Summer came and went quickly: I filed visa paperwork for Jordan to move to the U.S., then my sister got married, and I started aggressively looking for work. Before I knew it, it was autumn and Jordan flew in from London to meet my family for the first time.

One Sunday morning, he and I were strolling through Golden Gate Park when we passed the carousel near the children’s playground. I was rambling on about how I used to go down the cement slides on strips of cardboard. He had to stop me mid-sentence (GOD, why I am always talking?!), he held my hand, nervously reached into his pocket, said some beautiful words I won’t repeat, and he pulled out the ring box.

IMG_7023 - CopyI was a crying mess for a minute, after which we each proclaimed the words “HOLY SHIT!” on our walk back to the car because…HOLY SHIT are we really engaged right now?! He had even asked my dad’s permission. Good job, J :)

I kept looking at the ring, and then at him. We couldn’t stop smiling. It felt so normal to have that ring on my finger. Like it had always been there. For a moment, I forgot he lived 5500 miles away and that we would be saying goodbye again soon.

We had planned on him moving here and us getting an apartment in Oakland. But…fast-forward a few months….and now it’s ME who’s moving to London. He’s advancing in his career and I didn’t wanna take him away from that, so it made more sense for me to make the move.

But we didn’t want to wait anymore. After almost a year and a half apart, at some point you’ve made enough short-term sacrifices and it’s time to begin living your life.

So, I cancelled all my upcoming job interviews. It PAINED me…I was soo close! We’re now quickly throwing together a small, simple wedding with our immediate family and a few close friends so I can file for my UK spouse visa and move to London once it’s approved.

So that’s where I am now. Between stacks of visa paperwork that could fill an entire 3-ring binder, UK animal transport paperwork, selling my belongings, and planning a shotgun wedding, I’ve finally devoured enough of “the elephant” to feel like I can enjoy this time instead of being stressed by it.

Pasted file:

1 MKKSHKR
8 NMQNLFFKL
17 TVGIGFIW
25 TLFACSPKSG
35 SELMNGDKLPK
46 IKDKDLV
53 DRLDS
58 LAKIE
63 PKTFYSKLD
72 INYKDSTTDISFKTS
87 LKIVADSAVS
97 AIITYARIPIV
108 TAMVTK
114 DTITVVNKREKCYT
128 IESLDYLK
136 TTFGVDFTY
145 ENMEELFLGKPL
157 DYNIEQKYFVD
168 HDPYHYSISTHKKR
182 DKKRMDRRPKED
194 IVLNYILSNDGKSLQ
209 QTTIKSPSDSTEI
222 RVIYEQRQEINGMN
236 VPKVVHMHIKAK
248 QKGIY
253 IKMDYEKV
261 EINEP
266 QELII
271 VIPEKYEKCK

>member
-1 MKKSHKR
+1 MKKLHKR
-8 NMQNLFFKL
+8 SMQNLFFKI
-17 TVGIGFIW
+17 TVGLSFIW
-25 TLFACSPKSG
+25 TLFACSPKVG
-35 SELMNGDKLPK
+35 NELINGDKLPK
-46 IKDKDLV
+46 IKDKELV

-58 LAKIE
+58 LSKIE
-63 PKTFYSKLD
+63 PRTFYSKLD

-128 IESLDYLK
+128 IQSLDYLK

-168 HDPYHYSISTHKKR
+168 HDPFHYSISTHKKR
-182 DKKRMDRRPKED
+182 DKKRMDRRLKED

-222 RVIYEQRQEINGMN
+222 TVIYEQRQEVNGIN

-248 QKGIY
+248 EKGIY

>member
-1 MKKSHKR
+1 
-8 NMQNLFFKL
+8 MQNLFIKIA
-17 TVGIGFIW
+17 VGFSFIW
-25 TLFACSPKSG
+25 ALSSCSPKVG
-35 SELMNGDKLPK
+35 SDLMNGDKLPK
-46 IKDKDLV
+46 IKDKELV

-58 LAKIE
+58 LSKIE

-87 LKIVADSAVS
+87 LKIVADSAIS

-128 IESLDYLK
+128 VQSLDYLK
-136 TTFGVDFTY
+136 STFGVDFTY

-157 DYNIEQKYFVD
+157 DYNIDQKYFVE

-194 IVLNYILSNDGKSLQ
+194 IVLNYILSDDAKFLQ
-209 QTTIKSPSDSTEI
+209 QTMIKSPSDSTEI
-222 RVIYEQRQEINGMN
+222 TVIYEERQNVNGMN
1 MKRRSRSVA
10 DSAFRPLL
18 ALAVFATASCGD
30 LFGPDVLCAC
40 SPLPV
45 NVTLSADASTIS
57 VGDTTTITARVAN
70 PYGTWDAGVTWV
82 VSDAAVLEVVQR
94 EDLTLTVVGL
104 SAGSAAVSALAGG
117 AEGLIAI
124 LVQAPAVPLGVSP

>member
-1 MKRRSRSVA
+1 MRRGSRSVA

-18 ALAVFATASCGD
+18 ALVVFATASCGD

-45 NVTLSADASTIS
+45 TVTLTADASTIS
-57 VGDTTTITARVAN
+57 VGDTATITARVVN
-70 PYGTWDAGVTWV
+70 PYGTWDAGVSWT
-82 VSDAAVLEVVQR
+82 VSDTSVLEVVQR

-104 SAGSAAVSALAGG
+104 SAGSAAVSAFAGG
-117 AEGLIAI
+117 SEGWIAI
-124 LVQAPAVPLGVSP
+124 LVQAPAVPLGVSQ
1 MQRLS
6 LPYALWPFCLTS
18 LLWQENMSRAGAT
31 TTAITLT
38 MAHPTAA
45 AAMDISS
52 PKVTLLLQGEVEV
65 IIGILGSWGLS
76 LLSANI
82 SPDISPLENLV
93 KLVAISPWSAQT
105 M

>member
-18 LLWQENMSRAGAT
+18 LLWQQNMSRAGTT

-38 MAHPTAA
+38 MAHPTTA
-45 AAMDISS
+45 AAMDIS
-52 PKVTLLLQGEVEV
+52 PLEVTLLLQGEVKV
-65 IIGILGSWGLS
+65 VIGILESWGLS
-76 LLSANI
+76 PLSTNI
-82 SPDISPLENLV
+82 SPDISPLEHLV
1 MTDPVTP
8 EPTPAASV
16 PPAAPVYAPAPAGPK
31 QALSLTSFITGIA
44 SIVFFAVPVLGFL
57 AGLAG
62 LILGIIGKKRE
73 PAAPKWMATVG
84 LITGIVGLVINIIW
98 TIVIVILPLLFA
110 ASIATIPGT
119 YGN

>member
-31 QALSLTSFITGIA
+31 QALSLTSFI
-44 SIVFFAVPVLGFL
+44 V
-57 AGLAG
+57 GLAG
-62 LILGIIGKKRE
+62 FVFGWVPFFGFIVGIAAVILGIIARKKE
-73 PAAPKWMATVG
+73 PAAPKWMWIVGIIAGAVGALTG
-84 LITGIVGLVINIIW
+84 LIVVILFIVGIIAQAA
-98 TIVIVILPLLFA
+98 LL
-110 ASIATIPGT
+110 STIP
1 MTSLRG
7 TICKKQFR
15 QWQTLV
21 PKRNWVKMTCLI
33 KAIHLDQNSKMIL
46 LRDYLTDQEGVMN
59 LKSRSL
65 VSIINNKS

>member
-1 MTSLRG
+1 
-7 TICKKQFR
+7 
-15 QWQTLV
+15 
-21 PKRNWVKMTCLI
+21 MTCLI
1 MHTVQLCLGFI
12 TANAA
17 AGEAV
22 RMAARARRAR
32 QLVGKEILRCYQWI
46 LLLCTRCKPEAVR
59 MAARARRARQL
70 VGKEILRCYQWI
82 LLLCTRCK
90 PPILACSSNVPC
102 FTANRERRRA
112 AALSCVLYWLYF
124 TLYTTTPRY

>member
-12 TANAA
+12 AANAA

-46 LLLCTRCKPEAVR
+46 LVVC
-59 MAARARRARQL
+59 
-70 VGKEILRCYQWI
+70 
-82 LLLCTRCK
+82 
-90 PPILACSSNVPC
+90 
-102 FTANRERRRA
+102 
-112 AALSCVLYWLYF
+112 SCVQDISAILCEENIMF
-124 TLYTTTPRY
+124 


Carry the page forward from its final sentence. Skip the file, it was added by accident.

But most days, I still feel like this:

“I’m in a glass case of EMOTIOOON!”

My daily mood usually includes a rollercoaster of the following:

Oh my God I miss having money!

Why can’t the UK sites post all the f*cking visa information in one place?!

Ugh. I haven’t checked in with [[insert friend’s name here]]. I’m such a bad friend.

What if my cat has to poop during the flight to London?

Oh shit, I better start working on my vows soon.

Did I mention I miss having money?

If I think about it too much, I start to freak out. I can’t imagine what a typical day will be like 3 or even 6 months from now. And that’s as terrifying as it is thrilling.

I know I’ll be homesick. I’ll miss my family and friends. I’ll be complaining about the cold, and how London’s food sucks compared to Cali. And how I can’t find corn tortillas in the grocery stores. And how nobody at work understands my Cali slang and I feel “hella” out of place.

But I’ll make Skype dates to cure my homesickness. And I’ll make friends to go to brunch and happy hour with. Life will go on.

I’ll lift hard at the gym, annoy my cat by singing made-up songs about him, decorate our new flat, learn to use British English and the metric system, kick ass at my new job, and probably invade a few London Yelp Elite parties.

And if the universe blesses us, I may even become a mum <3.


In London’s Oxford Circus last January. I’ll be calling this place home soon.

The truth is, I don’t really know what it’s going to be like. I can put on a brave face better than anyone, but I’m calling myself out right now and admitting that I’m nervous scared. But it is because of this fear that I know that this is exactly what I need to do. Because my most beautiful, significant transformations happened when I yanked myself out of the familiar and into the unknown.

So I can’t stop now.

All the traveling and soul searching from the past year and a half, it was all just a dress rehearsal. This is what I’ve been preparing for. This is real life. If I don’t make the leap and practice what I preach, then all of it would have been an act.

That’s the thing about rewriting the movie of your life. Nobody is gonna write the script for you.

So here we go…

And we’re live in three, two, one…